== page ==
hen Phil Foden received his first senior England call-up last Tuesday, it did not make headlines. The unfolding Harry Maguire scandal saw to that. The Manchester United captain’s trial in Greece swept almost everything else from the news agenda.
But perhaps the relatively meagre column inches for Foden also reflected the lack of surprise about Gareth Southgate’s decision. The Manchester City midfielder has dreamed of playing for his country since he first kicked a ball in the streets of Stockport and it seems as though he has been tipped for England inclusion for almost as long.
Foden starred for England Under-17s in their World Cup win of 2017 when it was apparent to everyone that he had the raw ingredients to eventually play at the highest level, so how has it taken him until after his 20th birthday to be recognised?
That is not Foden’s concern. He is finally in for England’s Nations League ties against Iceland on Saturday and Denmark on Tuesday and he has brought a sense of clarity and purpose, which is most apparent when he discusses his international ambitions.
“I want to try and keep the shirt and play for England for many years,” Foden says. “I feel like as a team we can go further than we have in the past. I feel really confident with the way we are going and the players that we have got. We need to start winning tournaments – and I hope in the future we can do that.”
Foden was 16 when England lost against Iceland at Euro 2016, which was surely the most chastening defeat of his lifetime in terms of the national team, but much has changed since and he is part of a wave of talent free of associations with past failures.
Foden can draw inspiration from his role in the Under-17 World Cup triumph, when he played with Jadon Sancho, Callum Hudson-Odoi and Rhian Brewster among others, and he does so whenever he sees his medal on display at his parents’ home.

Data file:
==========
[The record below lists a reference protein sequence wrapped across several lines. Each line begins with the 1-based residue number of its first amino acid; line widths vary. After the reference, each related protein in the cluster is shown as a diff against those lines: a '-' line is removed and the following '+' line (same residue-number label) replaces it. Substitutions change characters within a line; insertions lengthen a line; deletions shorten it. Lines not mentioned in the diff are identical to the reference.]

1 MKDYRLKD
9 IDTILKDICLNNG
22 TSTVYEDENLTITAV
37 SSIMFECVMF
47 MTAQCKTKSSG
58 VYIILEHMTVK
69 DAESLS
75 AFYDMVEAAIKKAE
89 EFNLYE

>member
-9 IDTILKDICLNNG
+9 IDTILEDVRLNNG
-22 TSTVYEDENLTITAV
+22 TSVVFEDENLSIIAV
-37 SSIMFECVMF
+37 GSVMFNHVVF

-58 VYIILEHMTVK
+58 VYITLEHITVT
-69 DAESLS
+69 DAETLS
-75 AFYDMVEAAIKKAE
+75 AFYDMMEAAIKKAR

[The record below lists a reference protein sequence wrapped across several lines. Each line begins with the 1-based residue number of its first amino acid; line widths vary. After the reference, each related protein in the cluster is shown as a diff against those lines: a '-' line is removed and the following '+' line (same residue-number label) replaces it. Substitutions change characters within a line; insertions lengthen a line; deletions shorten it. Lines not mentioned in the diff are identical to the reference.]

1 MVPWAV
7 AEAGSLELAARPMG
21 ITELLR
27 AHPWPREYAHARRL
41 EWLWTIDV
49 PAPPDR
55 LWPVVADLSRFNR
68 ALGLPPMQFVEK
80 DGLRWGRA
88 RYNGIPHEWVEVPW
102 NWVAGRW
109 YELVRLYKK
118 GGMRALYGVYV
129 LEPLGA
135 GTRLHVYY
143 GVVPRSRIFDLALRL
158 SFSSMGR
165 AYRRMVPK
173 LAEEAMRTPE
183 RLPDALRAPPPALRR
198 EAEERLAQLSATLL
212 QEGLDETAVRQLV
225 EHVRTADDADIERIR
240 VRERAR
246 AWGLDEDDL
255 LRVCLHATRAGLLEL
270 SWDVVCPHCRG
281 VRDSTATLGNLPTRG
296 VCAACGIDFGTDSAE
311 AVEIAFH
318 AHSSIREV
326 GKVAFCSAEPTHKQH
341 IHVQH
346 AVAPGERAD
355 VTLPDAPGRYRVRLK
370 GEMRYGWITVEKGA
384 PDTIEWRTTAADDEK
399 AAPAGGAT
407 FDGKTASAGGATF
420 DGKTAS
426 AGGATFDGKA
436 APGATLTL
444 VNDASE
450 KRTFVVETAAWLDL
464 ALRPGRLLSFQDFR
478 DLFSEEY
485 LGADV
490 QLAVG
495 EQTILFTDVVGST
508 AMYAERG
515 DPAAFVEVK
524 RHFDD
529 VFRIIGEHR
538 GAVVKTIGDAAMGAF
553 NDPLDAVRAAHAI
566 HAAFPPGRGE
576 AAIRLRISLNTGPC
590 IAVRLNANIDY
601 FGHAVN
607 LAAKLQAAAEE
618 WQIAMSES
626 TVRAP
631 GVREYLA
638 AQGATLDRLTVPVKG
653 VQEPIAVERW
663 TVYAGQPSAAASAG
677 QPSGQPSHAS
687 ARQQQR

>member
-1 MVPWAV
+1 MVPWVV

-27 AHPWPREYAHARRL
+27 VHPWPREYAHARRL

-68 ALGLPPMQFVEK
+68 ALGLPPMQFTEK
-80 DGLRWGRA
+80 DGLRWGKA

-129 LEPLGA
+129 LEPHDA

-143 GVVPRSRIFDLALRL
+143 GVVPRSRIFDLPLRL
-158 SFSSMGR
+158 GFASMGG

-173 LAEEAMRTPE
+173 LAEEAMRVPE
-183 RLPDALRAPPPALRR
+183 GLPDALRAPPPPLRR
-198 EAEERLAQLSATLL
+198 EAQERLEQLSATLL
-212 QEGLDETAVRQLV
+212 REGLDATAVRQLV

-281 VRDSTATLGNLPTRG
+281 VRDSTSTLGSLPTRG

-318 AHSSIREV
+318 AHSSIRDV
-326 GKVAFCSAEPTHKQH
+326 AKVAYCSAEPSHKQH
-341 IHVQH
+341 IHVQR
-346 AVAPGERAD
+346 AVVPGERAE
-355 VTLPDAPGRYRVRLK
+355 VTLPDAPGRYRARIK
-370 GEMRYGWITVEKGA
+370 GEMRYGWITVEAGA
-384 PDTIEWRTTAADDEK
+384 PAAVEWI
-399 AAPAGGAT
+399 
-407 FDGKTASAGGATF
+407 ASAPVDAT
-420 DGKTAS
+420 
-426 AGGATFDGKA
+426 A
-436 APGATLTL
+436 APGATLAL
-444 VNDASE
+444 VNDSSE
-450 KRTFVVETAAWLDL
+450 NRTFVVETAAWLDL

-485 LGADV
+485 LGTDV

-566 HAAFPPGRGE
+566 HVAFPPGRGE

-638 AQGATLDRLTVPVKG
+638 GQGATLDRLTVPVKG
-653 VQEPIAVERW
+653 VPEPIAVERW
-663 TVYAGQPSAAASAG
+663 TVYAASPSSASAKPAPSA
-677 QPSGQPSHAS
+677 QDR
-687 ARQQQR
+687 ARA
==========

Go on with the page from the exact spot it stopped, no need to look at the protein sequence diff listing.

“If you win youth tournaments it can give you the experience to go and win one with the first team,” Foden says. “I feel like winning the World Cup definitely helped me playing on a big stage and not to feel the pressure so much. I’ve played many big games for Man City now and I have learned to cope with the fans and the pressure. It definitely helps you.”
It is remarkable that there are only four survivors from the Iceland debacle in Southgate’s current squad – Kyle Walker, Eric Dier, Raheem Sterling and Harry Kane, although Jordan Henderson, Marcus Rashford and Ross Barkley would have been present but for injury.
“The team we’ve got now – we’ve got Champions League winners, Premier League winners, and we’ve got more experience that maybe we needed that day [against Iceland],” Foden says. “I feel that we’re ready for the tournaments coming up and we can build on the past and hopefully get to the final one day. We are a young team and nothing fazes us. We just go out and play our football.”
There are times when Foden sounds like a long-suffering England fan, namely when he is asked about Paul Gascoigne – to whom he has been compared. “Gascoigne was one of the best England players who played the game so I feel if they had the right coaches around them and played the right football at the time we could have won more trophies back in the day,” he says.
Foden adds that, like Gascoigne, he wants to play in the centre of midfield rather than off the flank – where he has sometimes featured for City – and, with David Silva having left for Real Sociedad, it could be that he gets his wish at club level. Silva is the player Foden most looked up to when he was younger and he has relished the opportunity to work with him.
“He sees the game so differently to other players,” he says. “How he moves into space in tight areas, how he receives the ball and never loses it. I’ve learnt so much from him. I liked him ever since he came to the club [in 2010]. He has gone now but hopefully he could be back one day as a coach.”
Foden describes the step up to the City first team as the biggest challenge of his career, particularly on the physical side – he was a lot smaller than the other players at academy level and says he had to “use my brain more”.
But now that he has made the transition and started in a host of significant games, not least last season’s Carabao Cup final win against Aston Villa, when he was the man of the match, and the Champions League last-16 second-leg victory against Real Madrid, he will have no concerns about Iceland or Denmark.
For Foden, it is the most natural of progressions and he will see it as a chance to express himself. He is itching to do so.